Taxpayer advocate to IRS: Protect taxpayer data
In a report to lawmakers, Nina Olson urges ban on tax preparer use of client data for non-tax purposes and limited use of private debt collectors.
By Jeanne Sahadi, senior writer

NEW YORK ( -- If taxpayer advocate Nina Olson has her way, lawmakers and the IRS will implement measures that better protect confidential taxpayer information, limit the use of private debt collection agencies and repeal a new provision that requires partial payment up-front from taxpayers least able to pay back taxes.

Those are three areas Olson plans to emphasize in the coming year, according to a report to Congress delivered this week.

Better protection of taxpayer data: Under current regulations - and under proposed changes to those regulations - tax preparers, with a client's consent, may use, share or sell that client's tax information for non-tax purposes. And once the information gets into third-party hands, there is no restriction on how it may be used.

While Olson commends the IRS for coming up with proposed regulations that provide more protection for taxpayers overall than the current ones do, she would like the new regulations to prohibit tax preparers from using client information for anything other than tax-related purposes.

"More and more tax preparation businesses view tax preparation merely as a hook to get customers in the door so they can sell them other, more lucrative products," Olson wrote. "As a result taxpayers with limited financial sophistication often end up paying high fees for products that are not suitable for them."

Those products run that gamut from the notoriously high-cost refund anticipation loans, to IRAs and mortgage refinancings, none of which Olson considers "tax-related."

Repeal down payment provision in offers in compromise: When a taxpayer is unable to pay his tax bill, he may strike a deal with the IRS called an offer in compromise. A new provision requires taxpayers who submit an offer in compromise to put down 20 percent of the total amount they agree to pay.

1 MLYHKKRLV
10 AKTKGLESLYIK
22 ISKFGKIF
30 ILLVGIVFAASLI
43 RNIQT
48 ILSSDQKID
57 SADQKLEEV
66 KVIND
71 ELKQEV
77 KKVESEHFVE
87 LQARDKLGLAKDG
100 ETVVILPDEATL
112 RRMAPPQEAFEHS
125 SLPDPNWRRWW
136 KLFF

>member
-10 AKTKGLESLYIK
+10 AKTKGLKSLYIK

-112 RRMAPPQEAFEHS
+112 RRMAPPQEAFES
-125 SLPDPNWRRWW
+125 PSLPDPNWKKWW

Olson notes that taxpayers in such a situation are unlikely to have enough funds to cover the 20 percent, and likely would have to gather them from costly loans, gifts or assets that the IRS would not otherwise be able to touch.

"The legislation will encourage taxpayers to submit low-ball offers, which would require a lower down payment," she writes.

She is concerned that the new provision will reduce the money the IRS collects both because of lower offers made coupled with a greater likelihood that the IRS would reject them because they're too low.

Limit use of private debt collectors: The authority to use private debt collectors on cases of back taxes owed was given to the IRS by Congress in 2004.

Olson has criticized the measure for, among other things, its costs and its potential to incentivize private agencies to harass taxpayers since their compensation will be based on a percentage of total money collected.

In her report, she raises particular concern about the use of private debt collectors in cases where taxpayers are already having some of their income garnished by the IRS under an automated levy system, especially the elderly living on Social Security.

When such a case is brought to the Taxpayer Advocate Service, Olson notes in her report, the Service intervenes, often resulting in the IRS granting the elderly taxpayer full relief.

She has called on the IRS to make procedural and policy changes to ensure that a private debt collector will never be assigned to a case in which the IRS is already collecting levies since it can be a costly duplication of efforts and it can create unnecessary hardships for the taxpayer. Top of page

Follow the news that matters to you. Create your own alert to be notified on topics you're interested in.

Or, visit Popular Alerts for suggestions.
Manage alerts | What is this?